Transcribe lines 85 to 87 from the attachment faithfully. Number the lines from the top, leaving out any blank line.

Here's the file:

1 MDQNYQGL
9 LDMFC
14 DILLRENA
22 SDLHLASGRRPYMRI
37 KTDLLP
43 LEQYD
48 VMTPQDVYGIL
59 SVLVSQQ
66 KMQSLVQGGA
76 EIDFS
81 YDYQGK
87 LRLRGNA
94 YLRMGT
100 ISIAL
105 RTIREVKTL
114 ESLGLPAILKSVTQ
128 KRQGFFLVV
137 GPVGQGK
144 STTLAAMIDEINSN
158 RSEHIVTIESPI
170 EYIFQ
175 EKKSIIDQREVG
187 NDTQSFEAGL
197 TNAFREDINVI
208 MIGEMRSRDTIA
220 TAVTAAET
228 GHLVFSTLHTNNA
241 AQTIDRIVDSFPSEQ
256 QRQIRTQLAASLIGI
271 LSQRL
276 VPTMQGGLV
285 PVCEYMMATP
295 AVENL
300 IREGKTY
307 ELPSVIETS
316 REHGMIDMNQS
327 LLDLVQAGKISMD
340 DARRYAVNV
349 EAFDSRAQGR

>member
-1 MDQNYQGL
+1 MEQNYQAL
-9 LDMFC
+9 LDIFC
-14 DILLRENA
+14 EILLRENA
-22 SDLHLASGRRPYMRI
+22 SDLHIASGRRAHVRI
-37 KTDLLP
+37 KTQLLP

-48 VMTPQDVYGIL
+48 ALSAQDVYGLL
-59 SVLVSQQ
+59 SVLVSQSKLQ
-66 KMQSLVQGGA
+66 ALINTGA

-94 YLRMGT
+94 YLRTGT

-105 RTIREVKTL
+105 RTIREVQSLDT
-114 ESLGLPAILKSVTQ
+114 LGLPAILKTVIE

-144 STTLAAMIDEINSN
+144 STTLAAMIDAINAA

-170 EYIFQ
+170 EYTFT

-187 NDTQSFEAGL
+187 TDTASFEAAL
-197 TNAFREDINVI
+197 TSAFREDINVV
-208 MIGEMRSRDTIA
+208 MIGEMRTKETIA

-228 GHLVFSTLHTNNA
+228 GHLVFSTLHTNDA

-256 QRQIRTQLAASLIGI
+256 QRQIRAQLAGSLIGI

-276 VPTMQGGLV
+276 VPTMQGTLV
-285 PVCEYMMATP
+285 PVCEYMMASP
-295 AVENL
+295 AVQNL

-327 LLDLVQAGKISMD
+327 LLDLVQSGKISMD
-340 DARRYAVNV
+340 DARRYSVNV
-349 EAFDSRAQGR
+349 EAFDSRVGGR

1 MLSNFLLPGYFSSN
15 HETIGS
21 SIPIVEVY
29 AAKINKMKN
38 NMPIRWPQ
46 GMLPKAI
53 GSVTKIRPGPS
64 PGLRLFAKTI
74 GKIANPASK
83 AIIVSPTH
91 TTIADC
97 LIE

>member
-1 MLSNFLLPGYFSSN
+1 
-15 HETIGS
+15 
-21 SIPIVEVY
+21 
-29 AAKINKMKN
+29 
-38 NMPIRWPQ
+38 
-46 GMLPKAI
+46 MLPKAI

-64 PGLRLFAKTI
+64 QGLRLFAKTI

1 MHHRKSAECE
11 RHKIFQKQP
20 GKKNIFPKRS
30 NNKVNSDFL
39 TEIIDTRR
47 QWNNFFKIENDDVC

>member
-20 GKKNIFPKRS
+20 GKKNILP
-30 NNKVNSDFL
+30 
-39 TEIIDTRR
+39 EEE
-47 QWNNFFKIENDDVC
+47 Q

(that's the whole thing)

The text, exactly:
-340 DARRYAVNV
+340 DARRYSVNV
-349 EAFDSRAQGR